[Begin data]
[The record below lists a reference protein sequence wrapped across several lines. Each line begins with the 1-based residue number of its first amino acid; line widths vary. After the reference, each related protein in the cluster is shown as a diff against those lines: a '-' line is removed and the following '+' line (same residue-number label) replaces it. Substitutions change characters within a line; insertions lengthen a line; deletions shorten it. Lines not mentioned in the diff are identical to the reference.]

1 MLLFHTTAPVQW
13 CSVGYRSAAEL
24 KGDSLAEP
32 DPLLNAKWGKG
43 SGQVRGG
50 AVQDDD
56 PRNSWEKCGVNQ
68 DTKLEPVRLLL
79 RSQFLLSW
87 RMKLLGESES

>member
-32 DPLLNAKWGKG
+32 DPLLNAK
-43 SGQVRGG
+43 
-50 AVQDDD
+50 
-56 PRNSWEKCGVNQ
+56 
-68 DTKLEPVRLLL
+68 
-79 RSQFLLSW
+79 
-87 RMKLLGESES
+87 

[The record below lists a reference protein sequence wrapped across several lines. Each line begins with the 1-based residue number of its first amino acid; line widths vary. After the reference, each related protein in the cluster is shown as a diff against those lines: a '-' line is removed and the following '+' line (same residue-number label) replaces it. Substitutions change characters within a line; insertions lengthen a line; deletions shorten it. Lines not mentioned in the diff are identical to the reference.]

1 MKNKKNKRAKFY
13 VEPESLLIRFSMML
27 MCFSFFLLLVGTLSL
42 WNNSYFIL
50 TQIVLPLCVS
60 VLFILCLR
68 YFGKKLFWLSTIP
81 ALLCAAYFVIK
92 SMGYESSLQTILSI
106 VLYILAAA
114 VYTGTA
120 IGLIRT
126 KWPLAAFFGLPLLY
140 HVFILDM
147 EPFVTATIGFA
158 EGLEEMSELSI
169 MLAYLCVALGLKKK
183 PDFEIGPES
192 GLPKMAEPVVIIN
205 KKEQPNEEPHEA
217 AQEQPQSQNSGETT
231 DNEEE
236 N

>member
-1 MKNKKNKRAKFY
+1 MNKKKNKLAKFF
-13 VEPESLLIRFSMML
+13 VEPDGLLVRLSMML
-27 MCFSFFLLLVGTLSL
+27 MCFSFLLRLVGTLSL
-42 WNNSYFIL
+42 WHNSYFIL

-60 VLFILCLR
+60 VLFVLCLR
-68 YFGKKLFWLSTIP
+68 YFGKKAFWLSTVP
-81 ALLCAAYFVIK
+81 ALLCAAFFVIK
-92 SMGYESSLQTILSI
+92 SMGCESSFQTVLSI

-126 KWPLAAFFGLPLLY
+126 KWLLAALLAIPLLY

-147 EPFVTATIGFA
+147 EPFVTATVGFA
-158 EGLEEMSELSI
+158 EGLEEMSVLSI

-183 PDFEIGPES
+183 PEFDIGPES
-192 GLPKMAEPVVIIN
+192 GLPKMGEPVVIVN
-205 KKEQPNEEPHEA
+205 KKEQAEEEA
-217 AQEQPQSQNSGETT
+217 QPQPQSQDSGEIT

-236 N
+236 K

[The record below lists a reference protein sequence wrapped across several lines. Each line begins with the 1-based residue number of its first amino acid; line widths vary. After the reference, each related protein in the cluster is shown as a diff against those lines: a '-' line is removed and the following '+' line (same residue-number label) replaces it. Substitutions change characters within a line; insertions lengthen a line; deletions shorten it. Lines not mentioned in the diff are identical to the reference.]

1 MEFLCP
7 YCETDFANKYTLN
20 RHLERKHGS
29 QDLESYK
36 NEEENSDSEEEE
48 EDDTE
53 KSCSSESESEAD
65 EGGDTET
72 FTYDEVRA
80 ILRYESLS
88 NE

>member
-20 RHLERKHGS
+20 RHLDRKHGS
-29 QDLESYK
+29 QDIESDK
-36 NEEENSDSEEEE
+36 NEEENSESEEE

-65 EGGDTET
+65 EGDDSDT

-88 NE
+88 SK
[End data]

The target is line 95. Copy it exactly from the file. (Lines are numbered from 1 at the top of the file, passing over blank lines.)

88 NE